Evan puts himself under suspicion after he takes $40,000 of drug money during a bust; Nash and the SIU take down a drug dealer. Nash and Joe guard a chimpanzee, while Jake Cage goes undercover as an ...
Nash is a smart-alecky police inspector (Don Johnson) who's seen fighting crime on the streets of San Francisco, while driving around in his screaming yellow 70ish Plymouth Hemi Barracuda. He's the typical super-cop on the beat, who always wins in the end. Unfortunately, his personal relationships leave much to be desired. He has two ex-wives, a 16-year-old daughter needing a lot of supervision, and a father with Alzheimer's disease who keeps getting kicked out of retirement homes and dropping by to visit. Written by
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Don Johnson not only starred in the series, but co-created it and owned a percentage of it. When the show went into syndication, he did quite well financially. See more »
Although Nash Bridges' car is referred to as a 1971 Plymouth Barracuda (the grille/headlamp, mirrors, and tail light configuration is that of a 1971 Plymouth Barracuda.) The actual cars used were 5 Total, (4) 1970 Plymouth Barracudas and (1) 1973 Coupe (used as FX Car)converted to look like 1971 Hemi Cuda Convertibles. None actually had a Hemi motor, but rather 318-440 motors. 1 stick and 4 automatics. See more »
Nash, the most high-tech thing on this computer is the flying toaster screen saver.
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Nash Bridges is a more or less routine crime/police drama series, the usual suspects, the usual plots and so on. Its nowhere near as good as the original "Spenser" series, nor as flashy as "Miami Vice".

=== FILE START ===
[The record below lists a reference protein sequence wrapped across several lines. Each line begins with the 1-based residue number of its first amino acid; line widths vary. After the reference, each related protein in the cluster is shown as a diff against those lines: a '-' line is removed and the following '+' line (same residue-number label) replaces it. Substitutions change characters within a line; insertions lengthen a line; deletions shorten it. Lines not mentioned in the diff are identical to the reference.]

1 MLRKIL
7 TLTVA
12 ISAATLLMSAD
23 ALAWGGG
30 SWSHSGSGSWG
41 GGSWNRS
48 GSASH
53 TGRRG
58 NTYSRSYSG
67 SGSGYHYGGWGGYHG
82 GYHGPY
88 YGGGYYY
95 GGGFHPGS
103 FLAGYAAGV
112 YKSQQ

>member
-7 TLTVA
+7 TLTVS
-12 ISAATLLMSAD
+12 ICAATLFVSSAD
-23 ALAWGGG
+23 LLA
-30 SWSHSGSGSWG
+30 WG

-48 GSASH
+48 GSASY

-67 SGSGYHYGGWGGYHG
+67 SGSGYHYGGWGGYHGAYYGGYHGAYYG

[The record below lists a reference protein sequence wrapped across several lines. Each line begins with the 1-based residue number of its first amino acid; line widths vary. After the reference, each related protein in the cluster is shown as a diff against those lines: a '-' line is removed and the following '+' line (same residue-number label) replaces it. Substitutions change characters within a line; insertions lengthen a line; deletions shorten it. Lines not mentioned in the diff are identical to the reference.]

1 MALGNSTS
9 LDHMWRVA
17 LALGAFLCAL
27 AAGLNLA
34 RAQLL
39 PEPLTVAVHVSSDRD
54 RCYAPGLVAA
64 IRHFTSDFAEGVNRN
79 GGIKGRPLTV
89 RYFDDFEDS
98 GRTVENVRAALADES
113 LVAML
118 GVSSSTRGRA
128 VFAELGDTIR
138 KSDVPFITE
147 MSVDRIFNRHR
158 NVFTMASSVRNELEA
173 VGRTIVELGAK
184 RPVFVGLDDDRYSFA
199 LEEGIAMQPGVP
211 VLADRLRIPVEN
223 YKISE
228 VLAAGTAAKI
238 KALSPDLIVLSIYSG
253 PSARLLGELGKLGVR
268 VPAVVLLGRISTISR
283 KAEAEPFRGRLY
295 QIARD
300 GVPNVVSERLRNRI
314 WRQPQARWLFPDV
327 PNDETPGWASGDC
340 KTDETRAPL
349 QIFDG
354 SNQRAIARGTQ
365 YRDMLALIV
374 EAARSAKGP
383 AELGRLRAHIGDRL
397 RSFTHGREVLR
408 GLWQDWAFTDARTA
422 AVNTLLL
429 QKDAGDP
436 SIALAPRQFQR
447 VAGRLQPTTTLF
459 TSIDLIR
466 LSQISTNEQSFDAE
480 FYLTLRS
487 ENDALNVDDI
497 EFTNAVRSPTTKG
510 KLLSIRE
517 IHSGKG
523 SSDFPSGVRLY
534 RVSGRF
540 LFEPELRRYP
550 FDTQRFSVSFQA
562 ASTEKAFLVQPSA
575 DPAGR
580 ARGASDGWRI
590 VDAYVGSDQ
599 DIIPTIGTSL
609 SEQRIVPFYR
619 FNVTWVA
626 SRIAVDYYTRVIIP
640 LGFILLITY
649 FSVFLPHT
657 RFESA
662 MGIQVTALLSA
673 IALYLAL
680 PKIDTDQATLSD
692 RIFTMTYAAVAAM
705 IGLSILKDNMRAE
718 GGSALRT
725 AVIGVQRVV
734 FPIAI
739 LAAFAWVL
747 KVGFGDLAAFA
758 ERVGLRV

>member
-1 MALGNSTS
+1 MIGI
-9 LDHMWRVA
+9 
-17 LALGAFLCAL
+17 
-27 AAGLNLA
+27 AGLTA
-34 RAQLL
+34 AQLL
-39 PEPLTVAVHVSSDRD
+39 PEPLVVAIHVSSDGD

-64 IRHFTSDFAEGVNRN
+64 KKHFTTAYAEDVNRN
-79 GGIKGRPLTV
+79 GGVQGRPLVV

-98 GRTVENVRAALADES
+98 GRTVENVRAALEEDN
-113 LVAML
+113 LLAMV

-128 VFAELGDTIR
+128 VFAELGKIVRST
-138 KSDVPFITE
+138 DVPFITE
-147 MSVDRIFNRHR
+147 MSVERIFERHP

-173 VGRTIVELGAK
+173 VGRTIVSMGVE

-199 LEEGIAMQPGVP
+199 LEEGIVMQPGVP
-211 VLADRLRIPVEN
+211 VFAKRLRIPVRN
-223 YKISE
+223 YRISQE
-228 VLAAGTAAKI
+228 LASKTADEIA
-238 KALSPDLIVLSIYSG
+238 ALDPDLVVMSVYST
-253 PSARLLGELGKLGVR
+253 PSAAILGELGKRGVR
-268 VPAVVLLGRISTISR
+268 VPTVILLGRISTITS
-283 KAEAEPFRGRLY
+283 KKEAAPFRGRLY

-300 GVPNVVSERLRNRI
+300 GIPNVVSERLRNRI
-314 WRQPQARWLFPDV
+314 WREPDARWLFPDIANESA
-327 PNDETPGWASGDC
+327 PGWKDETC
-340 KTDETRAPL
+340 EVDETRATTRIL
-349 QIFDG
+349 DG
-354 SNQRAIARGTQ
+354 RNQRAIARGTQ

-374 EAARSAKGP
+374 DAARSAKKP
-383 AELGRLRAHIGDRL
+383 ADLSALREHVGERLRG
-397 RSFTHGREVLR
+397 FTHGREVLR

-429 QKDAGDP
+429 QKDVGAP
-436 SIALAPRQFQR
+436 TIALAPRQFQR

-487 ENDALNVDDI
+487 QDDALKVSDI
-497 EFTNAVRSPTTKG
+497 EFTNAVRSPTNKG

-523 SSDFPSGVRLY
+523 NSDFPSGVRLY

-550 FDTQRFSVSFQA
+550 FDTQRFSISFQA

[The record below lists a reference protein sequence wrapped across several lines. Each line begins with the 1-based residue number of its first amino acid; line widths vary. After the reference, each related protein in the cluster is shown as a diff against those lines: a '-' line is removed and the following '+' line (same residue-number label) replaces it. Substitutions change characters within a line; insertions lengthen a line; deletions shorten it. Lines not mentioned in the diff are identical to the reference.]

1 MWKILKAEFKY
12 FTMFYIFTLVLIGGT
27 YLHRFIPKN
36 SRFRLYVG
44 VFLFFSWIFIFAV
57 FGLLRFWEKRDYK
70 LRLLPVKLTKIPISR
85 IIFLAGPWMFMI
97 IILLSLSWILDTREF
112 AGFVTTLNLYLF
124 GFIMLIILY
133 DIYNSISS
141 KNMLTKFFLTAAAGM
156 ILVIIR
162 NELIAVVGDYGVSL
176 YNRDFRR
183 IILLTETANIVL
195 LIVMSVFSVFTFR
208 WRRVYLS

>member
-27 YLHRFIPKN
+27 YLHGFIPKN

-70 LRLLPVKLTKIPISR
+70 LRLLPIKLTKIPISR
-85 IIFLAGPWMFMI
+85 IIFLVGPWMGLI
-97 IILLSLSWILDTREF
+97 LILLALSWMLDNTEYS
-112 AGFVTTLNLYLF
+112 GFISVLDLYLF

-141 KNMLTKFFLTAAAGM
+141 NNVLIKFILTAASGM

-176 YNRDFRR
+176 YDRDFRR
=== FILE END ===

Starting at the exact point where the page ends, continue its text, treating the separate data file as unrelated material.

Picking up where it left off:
What rescues this series from mediocrity is the cast. Don Johnson - as Nash Bridges - is just ok as the Infinitely Wise and Wonderful cop who Solves Every Case in the last five minutes of the show. The one human touch to Bridges is his oddly busy but not overly successful love life.
What makes this show fun, and very worth watching is the supporting cast - in particular Cheech Marin (playing Joe Dominguez) as the sidekick. But unlike many sidekicks, he is a real character - played for humour, it is true, but not just one dimensional. It may not sound right to say that Johnson and Marin have "chemistry" on screen, but they very definitely do. This adds a nice quirky touch when they are repeatedly taken for a gay couple (in odd situations) by a gay man.
Toss in a few more excellent supporting actors - especially Jeff Perry as Harvey Leek, a detective and James Gammon as Bridges father (though the continuity on his Alzheimers is seriously missed) and the show really starts to work.
The finishing touches are added in by some continuing plot elements - Mr Woody the racehorse somehow acquired by Domingues and Bridges father, Dominguez' marriage to Inger - a swedish woman - is romantic and successful
but with both sides seeing the others problems. Leek's fascination with
the Grateful Dead. Angel the Angel. The ghostly disco music in the police station (which is in a boat that was evidently used for raves). Dominguez' schemes for making money.
The show manages to maintain a sense that the people involved had fun, and dont take it too seriously. One fun episode paired Don Johnson with his partner in Miami vice (Philip Michael Thomas) and Cheech Marin with his ex-comedy partner (Tommy Chong) and a wonderful scene takes place in a marijuana buyers club - playing off the "Cheech and Chong" drug themes.
In another episode, Dominguez directs traffic in grand style on Halloween to the sound of the Village People song "YMCA" (all the funnier if you've seen people dancing to the song and making the letters "Y", "M", "C" "A" as they dance).
If you want serious crime drama - go for something else - if you want a relaxed, easy to watch show with the requisite Car Chases, Guns and Nasties and with fun characters, tongue in cheek humour and a cast that rarely lets you down, this is made to order.
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